Does your pastor need a doctorate?

I just heard a story about another medium-sized church in a small town where a personnel committee desired above all that their next pastor have the title “Dr.” in front of his name. And I found myself thinking, “How uneducated.”

The reality is that the skills this church most needs in a pastor may not be the product of an advanced degree. That’s not to say that graduate degrees aren’t good or helpful or honorable; surely they are. However, there remains in some lay leadership a false impression that certain degrees are more important than experience—or worse, that titles will bring prestige and thereby grow the church.

A colleague of mine, a graduate of a prominent Ivy League divinity school, declared that such churches are “facing the future with a paradigm from the past.”

Here are some facts worth pondering:

— The master of divinity degree, the basic theological degree for clergy, is a three-year intensive academic program. At Baylor University’s Truett Seminary, for example, it is a 93-hour degree. That’s three jam-packed years of graduate-level study.

— By comparison, the standard MBA program at Baylor’s Hankamer School of Business requires 50 hours of credits. Graduate students earning a law degree at Baylor spend the same amount of study time as divinity students (three years) but end up with a terminal degree equivalent in many respects to a doctorate, while divinity students do not. A Baylor student who earns a master of arts degree in history and follows that with a Ph.D. in history will put in 84 credit hours of classroom work total, plus dissertations. Baylor is not unique in any of these respects but in fact represents the scope of higher education institutions across the nation.

— If you are a Baptist student earning a master of divinity degree at Baylor, you will spend about $30,000 in academic expenses, not including room and board—and that includes a discounted rate for Baptists. This tuition rate actually is more affordable than many other comparable accredited seminaries. Imagine piling that expense on top of the $150,000 or more you would have spent to earn the prerequisite undergraduate degree from Baylor or a similar school.

To say that a minister who “only” completed the master of divinity degree is in any way less prepared to serve the church than a person with a law degree is prepared to serve the court is simply misguided. This should highlight, as well, the extreme sacrifice of those ministers who do proceed to earn doctorates.

The nature of doctorates offered for clergy also has changed. While it once was customary for pastors of tall-steeple churches to earn the Ph.D, that’s not so easy anymore. Most universities and divinity schools that offer the Ph.D. want candidates to be headed toward careers in teaching, not in parish ministry. Some universities outright exclude or discourage parish ministers from enrolling in the Ph.D. The most common alternative is the doctor of ministry degree, which is a more practically focused degree. The quality of these degree programs varies widely, with some that are excellent and rigorous and some that are less than rigorous.

So when a pastor search committee or a personnel committee lays down a baseline edict that it will only consider pastoral candidates with doctoral degrees, be careful what you ask for.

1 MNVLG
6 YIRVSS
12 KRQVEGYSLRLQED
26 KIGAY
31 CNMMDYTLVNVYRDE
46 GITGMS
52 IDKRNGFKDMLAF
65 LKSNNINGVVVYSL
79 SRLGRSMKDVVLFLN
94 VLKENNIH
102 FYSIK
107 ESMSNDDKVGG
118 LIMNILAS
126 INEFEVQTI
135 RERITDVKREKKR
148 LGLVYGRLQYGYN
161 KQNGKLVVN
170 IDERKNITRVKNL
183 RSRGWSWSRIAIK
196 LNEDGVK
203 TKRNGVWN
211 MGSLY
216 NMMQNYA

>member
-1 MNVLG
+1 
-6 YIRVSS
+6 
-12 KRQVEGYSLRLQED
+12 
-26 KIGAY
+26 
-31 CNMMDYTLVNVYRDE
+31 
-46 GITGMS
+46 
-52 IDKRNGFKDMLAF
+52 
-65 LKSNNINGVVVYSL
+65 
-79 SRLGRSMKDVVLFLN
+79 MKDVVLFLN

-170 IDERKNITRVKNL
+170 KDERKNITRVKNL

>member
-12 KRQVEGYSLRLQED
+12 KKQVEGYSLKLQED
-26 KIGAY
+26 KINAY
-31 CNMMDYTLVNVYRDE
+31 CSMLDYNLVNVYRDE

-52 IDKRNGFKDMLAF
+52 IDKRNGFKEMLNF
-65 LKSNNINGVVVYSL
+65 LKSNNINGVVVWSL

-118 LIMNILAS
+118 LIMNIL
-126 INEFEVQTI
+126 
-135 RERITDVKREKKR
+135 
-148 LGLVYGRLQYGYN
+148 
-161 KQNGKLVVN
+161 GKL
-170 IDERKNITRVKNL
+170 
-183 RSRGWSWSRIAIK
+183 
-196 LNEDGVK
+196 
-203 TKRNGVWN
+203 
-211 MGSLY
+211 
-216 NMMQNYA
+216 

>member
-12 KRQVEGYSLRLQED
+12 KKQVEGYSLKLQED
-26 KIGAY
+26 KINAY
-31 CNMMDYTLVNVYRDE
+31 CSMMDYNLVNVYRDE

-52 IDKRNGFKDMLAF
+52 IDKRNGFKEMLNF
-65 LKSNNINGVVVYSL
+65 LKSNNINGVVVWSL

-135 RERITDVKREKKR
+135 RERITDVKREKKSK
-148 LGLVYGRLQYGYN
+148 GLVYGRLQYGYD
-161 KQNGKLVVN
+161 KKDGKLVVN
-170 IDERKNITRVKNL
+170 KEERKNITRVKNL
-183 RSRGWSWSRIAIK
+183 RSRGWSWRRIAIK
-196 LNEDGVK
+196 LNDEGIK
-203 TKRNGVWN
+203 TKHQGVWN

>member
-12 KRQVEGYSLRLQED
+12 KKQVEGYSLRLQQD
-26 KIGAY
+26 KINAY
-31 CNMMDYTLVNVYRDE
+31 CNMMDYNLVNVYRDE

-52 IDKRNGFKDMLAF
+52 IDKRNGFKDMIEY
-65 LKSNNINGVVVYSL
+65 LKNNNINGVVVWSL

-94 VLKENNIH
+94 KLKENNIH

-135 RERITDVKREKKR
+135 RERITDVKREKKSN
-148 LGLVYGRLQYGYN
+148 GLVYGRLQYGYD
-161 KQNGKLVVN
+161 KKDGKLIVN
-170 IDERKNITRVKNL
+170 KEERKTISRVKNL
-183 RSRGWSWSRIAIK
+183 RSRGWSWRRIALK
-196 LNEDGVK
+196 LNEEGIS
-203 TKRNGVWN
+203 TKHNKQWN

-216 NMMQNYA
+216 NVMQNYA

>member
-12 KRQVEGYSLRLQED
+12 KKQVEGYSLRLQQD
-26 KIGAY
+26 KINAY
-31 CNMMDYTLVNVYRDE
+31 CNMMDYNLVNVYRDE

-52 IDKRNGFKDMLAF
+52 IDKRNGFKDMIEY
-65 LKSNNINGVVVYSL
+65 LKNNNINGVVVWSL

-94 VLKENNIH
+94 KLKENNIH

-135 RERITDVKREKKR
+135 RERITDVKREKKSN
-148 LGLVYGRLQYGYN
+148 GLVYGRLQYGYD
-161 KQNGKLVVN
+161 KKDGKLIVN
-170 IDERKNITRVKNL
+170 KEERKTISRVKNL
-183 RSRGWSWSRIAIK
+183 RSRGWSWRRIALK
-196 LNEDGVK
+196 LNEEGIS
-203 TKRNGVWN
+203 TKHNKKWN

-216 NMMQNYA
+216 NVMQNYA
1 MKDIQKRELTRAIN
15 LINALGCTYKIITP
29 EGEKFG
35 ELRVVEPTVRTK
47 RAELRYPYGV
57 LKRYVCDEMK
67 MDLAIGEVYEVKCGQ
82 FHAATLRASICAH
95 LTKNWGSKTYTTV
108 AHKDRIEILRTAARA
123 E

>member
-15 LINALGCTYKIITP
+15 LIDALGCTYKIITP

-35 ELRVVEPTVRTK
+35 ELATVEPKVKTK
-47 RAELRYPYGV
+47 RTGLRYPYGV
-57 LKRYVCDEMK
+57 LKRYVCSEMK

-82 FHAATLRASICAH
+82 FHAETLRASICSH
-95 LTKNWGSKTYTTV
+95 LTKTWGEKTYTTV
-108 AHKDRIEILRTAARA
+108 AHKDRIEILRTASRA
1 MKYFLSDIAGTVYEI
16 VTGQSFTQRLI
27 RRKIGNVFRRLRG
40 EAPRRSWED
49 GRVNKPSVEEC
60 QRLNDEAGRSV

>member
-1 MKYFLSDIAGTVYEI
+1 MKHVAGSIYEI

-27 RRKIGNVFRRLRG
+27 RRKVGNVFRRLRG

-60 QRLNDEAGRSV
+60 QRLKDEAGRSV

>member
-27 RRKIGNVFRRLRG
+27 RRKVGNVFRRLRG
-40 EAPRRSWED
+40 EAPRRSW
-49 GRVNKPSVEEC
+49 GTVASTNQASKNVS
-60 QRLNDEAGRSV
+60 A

And be prepared to adjust your compensation accordingly, too. Understand that a pastor who has earned a bachelor’s degree, master of divinity degree and doctor of ministry degree has spent at least nine years in institutions of higher learning and could carry student loan debt well in excess of $200,000. That’s a heavy load for a pastor to carry on a salary of $60,000 or $70,000.

The church should value the importance of an educated clergy, to be sure. But church leadership also should be educated about what the various degrees represent and the value of experience blended with education.

Mark Wingfield

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About the Author
Mark Wingfield is associate pastor of Wilshire Baptist Church in Dallas, Texas, and author of the book, “Staying Alive: Why the Conventional Wisdom about Traditional Churches is Wrong.”

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  • BigDaddyWeave

    I’d like to meet the Baylor alum who accrued 150K in student loan debt as an undergrad.

  • chuckwarnock

    The article covers a lot of bases. First, I do agree that the MDiv is a long program, but I’m not sure what I would have cut out of my MDiv study. As it was, I discovered there were great gaps in needed-knowledge between my education and my subsequent church experience. Secondly, I pastor a small church, and while the congregation did not require I gain a doctorate (DMin), they have supported and applauded my efforts to do so over the past 7 years–as they did several previous pastors. That’s unusual and for that I am grateful. I know my ministry is richer and deeper, and I hope our congregation has benefitted from my study. But, Mark is exactly right — prestige is not the right reason for either a church or a pastor to pursue an advanced degree. For one thing, it’s too much work!

  • Jimmy Gentry

    Excellent and insightful word, Mark. Thank you.

  • Sharon Miller

    While I agree totally with the author’s point that ) churches should NOT expect that a pastor with a doctorate is any better prepared for ministry and 2) that many seminary graduates are carrying significant student debt, the statistics he mentions are not true for most students/graduates. The average undergraduate debt in 2012, according to the National Center for Education, was $25,000 – NOT $150,000. And the average debt of those who borrowed to pay for an MDiv degree was $39,000. There are, indeed graduates with debt over $80,000, but this is by far NOT the norm. A debt of $60-70,000 is still a significant burden on clergy.